Questions arise every year regarding effects of seed size and shape on plantability and yield potential.
It is important to recognise the variability in terms of seed size and shape, and the effect these may have on plant establishment and population. Seed is sized to help maintain a uniform sample – consistent seed size will help with plant counts and seed spacing.
To understand the effect seed size may or may not have on yield potential, it is important to:
See below to understand how seed size is determined.
Seed sizes from hybrid production will vary field to field, and year to year due to many factors. These include specific hybrid characteristics, parent tendencies and growing conditions, especially during the pollination and fill period. Seed from a single cob falls into many size/shape categories. Large rounds usually come from the base of the ear, flats from the centre and small flats and small rounds from the tip. Very small seed usually comes from the base or tip of the cob, but will fall outside the weight ranges established by the grading system
There have been minor differences in emergence noted under adverse planting conditions. Large seed can have slightly decreased emergence rates in dry soil conditions as the amount of moisture needed for germination and emergence is relative to the size of the seed. Small seed can have slightly decreased emergence in cool or crusted soils, as the amount of energy needed in those situations may exceed the amount stored in the endosperm. Even with the potential effect on emergence and reduced early vigour, the effect of seed size on yield potential is not significant if harvest populations are similar.
This is where seed size and shape matters. Planter settings should be adjusted for accurate seed positioning, placement, and the intended population. When set properly for the seed size, a planter can more accurately singulate and deliver the seed. Planters that are not properly adjusted to seed size can deliver excessive numbers of seed or misses, reducing grain yield potential.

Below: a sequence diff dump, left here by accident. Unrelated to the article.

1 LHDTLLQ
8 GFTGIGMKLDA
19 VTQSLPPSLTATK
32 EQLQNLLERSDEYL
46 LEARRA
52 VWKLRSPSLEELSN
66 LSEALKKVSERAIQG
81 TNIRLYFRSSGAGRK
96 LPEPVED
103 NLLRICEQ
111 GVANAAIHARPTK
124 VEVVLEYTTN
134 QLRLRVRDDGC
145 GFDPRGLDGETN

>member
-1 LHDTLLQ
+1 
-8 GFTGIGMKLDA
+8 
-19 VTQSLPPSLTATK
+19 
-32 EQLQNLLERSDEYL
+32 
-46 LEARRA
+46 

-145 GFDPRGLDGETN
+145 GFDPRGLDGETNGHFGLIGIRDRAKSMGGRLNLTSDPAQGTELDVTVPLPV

Vacuum Planters in General. Depending on if the planter is equipped with cell or flat disks, adjustments can be made to the vacuum pressure, cell size, and seed singulation devices that can affect plantability.
Additionally, the use of talc or graphite can help improve seed flow and drop. When planting small seed, consider increasing the talc or graphite rate to account for the increased surface area with small seed. The importance of talc or graphite increases with high rates of seed treatments and/or humid conditions. Mixing the talc or graphite well throughout the hopper or tank can help provide adequate coverage. Another component to examine regardless of disk type is the way the disk is adjusted relative to the meter housing. Having the disk rub the housing with light contact can help improve singulation, reduce seed damage, and help load the planter drives, improving their consistency.
Finger Pick-up Planters. Based on research conducted in Illinois, USA, planter test stand indications for John Deere and Kinze® Finger Pick-up planters show a tendency to over plant small seed, depending on the seeds per kg, the seed coating, and the seed shape. Singulation averaged around 95% to 96% for small seed and ranged plus or minus two to three percent from the average. Additionally, the Precision Finger Meter from Precision Planting was capable of delivering 98.5% singulation, on average, for small seed. Planter speed is a major component of calibration and accurate seed placement. Planting at speeds faster than recommendations of the manufacturer's manual may result in poor seed singulation and placement, which can adversely affect yield potential. Likewise, planting at speeds lower than the recommended range may result in a lower than intended population. Keeping a finger pick-up planter well maintained is a good way to help minimise planting errors.
Overall, seed size does not affect genetic yield potential. Having a planter set properly can improve your opportunity to achieve an optimal stand by minimising skips, doubles, and triples. Focusing on genetic yield potential, seed quality, increasing populations, and identifying planter settings that optimise plantability is helpful in increasing yield potential.